Sunday, 1 July 2012

a stopped clock is never right

A quarter past six? Or is it?
There's a saying that
Even a stopped clock is right twice a day.
This is used to mean: even something completely unreliable can (accidentally) sometimes be right.  The saying is sometimes cast as a paradox
A stopped clock is better than a clock an hour slow, because a stopped clock is right twice a day, yet a clock an hour slow is never right!
I want to explain how, in fact, a stopped clock is never right, and a clock an hour slow is always right.  This requires us to think of a clock as a simple computer, computing the current time, and ask ourselves, how can we tell the current time from the output of its computation?

A computation has three steps
  1. initialisation: set up the computer to perform the task of interest
  2. operation: the computer does its thing
  3. finalisation: read off the answer from the computer
(Don't blame me for the step names; I didn't invent them!  For those of you who are interested, this terminology comes from computational refinement theory.)  For a clock, these steps are instantiated as:
  1. initialisation: set the clock to the current time
  2. operation: the clock does its thing, marking off the passing moments
  3. finalisation: read off the (now later) current time from the clock
It's nearly ten past ten. Or is it?
Notice how the finalisation step is non-trivial.  The clock doesn't output "the time": it displays an output that requires some effort to be interpreted as the time.  To read the time from my analogue wristwatch (yes, I still use a wristwatch, and yes, it has an analogue display), I have to convert the positions of the hands, relative to a standard vertical (12 o'clock!) position, into a time.  This takes a (small amount of) skill: I can remember being taught how to "tell the time", that is, read an analogue clock face, by my aunt when I was about five. Even to read the time from a digital face requires some processing: to convert the displayed pattern of LED segments, or of pixels, into characters (ie, to read the  displayed pattern as characters), and interpret those characters ("12:30", say) as a time ("half past twelve").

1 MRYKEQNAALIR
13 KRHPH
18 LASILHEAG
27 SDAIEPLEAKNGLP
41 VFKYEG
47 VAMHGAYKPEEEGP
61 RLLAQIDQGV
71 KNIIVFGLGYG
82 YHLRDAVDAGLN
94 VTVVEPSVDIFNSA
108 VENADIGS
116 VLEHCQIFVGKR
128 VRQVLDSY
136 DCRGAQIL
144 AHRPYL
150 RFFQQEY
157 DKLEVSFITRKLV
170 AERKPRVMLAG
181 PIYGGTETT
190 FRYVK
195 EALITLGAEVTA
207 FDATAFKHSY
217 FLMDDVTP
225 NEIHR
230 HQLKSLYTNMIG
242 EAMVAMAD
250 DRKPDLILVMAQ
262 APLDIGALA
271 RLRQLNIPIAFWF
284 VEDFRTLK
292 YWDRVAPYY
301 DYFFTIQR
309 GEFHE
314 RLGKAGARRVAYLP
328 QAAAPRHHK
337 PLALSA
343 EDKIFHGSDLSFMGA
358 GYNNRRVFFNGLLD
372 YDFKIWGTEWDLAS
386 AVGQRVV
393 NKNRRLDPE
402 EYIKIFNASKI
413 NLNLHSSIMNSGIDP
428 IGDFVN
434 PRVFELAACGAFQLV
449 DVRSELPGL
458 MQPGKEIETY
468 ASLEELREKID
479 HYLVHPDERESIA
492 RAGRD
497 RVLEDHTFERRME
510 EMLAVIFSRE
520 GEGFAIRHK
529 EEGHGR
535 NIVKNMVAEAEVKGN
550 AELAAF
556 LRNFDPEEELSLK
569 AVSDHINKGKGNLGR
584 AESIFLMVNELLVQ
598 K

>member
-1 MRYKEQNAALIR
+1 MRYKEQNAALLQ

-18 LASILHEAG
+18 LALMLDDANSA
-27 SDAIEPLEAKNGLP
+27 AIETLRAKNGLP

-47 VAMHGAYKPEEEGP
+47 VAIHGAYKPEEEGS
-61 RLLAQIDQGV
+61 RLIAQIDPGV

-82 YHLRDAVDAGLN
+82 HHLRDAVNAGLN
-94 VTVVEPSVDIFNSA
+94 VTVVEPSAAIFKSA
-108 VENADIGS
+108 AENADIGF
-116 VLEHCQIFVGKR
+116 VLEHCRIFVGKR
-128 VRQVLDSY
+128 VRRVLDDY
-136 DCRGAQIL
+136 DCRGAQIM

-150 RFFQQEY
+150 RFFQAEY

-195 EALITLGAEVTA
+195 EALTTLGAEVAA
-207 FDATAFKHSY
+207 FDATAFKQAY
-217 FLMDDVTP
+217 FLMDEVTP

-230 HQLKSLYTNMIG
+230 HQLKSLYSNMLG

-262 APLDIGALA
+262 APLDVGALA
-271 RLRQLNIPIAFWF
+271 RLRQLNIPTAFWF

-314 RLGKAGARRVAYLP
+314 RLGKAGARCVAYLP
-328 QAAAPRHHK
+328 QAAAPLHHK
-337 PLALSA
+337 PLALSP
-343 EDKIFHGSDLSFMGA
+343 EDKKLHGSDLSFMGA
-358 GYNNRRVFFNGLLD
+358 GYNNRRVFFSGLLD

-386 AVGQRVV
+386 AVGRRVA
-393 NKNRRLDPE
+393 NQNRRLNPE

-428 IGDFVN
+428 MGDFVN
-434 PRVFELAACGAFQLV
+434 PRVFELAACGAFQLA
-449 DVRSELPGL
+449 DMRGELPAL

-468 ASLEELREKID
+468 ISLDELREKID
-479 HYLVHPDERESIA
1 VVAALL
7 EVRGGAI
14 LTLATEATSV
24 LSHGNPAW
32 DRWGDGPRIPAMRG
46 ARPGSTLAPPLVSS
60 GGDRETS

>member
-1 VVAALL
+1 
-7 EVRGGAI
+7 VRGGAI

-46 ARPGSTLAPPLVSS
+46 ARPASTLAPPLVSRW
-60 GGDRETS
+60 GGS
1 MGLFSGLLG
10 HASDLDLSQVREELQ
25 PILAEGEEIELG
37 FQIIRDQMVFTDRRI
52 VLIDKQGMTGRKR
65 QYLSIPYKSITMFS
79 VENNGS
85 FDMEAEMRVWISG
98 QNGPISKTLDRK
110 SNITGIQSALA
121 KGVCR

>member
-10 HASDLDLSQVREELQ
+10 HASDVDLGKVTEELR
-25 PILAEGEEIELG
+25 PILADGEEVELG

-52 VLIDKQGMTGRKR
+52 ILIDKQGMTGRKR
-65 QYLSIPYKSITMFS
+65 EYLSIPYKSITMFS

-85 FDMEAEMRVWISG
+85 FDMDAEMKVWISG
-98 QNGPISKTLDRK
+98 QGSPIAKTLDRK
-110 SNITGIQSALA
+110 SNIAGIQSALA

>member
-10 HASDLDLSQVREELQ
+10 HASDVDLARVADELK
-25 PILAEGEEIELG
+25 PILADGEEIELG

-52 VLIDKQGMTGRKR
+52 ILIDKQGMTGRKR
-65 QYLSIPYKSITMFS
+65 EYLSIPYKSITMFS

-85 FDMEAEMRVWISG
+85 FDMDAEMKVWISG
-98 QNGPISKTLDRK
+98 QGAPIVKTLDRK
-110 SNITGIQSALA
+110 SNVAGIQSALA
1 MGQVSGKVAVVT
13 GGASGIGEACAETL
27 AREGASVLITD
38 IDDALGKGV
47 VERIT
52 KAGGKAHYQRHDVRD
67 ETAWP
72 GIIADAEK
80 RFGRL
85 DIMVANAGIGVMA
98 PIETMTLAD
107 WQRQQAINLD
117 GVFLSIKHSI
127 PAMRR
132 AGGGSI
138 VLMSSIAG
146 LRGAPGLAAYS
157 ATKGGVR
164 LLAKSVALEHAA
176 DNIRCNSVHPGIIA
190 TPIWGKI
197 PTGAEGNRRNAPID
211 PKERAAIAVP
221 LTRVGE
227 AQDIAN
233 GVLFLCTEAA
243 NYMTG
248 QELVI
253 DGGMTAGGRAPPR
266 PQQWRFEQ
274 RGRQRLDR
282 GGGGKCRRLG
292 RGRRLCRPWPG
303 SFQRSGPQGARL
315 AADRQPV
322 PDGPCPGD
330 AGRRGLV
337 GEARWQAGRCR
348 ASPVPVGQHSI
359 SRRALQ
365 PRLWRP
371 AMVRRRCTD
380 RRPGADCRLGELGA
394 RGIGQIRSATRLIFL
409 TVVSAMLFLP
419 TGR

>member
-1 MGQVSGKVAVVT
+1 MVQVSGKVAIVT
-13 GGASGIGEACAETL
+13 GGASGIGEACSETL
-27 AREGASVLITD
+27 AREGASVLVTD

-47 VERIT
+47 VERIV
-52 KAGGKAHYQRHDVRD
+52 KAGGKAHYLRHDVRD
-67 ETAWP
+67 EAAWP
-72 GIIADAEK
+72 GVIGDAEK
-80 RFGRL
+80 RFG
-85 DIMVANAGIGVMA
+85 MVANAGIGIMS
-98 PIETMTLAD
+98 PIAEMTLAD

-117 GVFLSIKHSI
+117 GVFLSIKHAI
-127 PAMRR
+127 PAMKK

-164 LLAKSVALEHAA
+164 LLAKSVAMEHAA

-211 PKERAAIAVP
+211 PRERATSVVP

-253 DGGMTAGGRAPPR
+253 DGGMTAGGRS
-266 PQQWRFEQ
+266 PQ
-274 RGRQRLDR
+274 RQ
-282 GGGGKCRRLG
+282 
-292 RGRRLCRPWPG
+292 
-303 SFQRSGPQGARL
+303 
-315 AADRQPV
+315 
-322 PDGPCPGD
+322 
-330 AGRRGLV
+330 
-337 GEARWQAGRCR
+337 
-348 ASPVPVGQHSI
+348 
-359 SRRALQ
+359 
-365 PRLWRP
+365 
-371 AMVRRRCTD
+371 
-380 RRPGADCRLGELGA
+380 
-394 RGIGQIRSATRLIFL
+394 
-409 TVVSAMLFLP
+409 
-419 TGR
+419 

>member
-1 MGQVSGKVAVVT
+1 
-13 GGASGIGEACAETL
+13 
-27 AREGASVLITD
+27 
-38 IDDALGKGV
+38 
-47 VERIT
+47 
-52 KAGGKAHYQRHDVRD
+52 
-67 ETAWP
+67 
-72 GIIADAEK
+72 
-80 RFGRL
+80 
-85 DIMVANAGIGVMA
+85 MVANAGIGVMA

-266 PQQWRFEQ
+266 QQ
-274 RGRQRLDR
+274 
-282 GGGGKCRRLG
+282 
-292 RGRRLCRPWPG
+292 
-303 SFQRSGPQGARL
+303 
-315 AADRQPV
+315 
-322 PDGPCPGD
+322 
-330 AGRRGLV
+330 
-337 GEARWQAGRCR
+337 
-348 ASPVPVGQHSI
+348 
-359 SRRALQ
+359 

This finalisation step is not the only one that can be applied, however.  This is the key step in the argument.  I realised this when I was attending a conference in Toulouse in 1999, and my watch was "broken".  It hadn't stopped, but I couldn't change the time (I couldn't reinitialise it), so it was an hour slow (stuck on UK time). That is, when I interpreted its output using the conventional finalisation, the time I got was off by one hour.  Given we started with "a clock an hour slow is never right", I could nevertheless use my watch to tell the correct time.  How?  (The answer will be obvious to anyone who has used a sundial during daylight savings time.)  By applying a different finalisation, one appropriate to its actual initialisation.  Here's the setup:
  1. initialisation: set my watch to the current UK time, so an hour behind the current French time
  2. operation: the watch does its thing, ticking off the passing moments
  3. finalisation: read off the (now later) time displayed by my watch, and add one hour
Voila! My watch was computing the correct French time, provided I finalised it correctly, that is, provided I correctly interpreted its output.  Well, you might say, but how did you know to add the hour?  Because I was the one who initialised it: I was the one who set up the computation. Other people looking at my watch would be confused, because they would be applying a different finalisation: the conventional one.  But it is merely a convention (established to make it convenient to use clocks other than ones that you have set yourself). In truth, you cannot tell the time looking at a clock unless you have some extra information: what finalisation you need to apply to interpret its display as a time. In practice, applying the conventional finalisation works, most of the time.

By using even more powerful finalisations, we can compute the time using even more faulty watches. For example, if I have a watch that loses a minute every hour, I can still use it, by adding the correct number of minutes back on when I read the time.  It is the combination of operation and finalisation that gives the resulting computation.

So how about the stopped clock?  Can you use it by applying an even more powerful finalisation? No. There is no finalisation that allows you to read off the correct time. The clock is performing no operation, it is not marking the passing time, so in order to get the desired computation from it, all the work would have to be done in finalisation alone, which would require using another clock!  The stopped clock is never right, because there is no finalisation: no way to interpret the display.  Your fortuitously looking at it when its display shows the current time does not make it right, not even coincidentally, because you have no way of interpreting its output.

However, there is something that a stopped clock has computed: the time at which it stopped (subject to applying the correct finalisation to its display, the one that would have been used when it was working).  This computation is the staple of many a TV cop show to tell the time of death of the newly discovered corpse with a conveniently smashed wristwatch (and the conventional finalisation being the wrong one is a cunning red herring in several detective novels).

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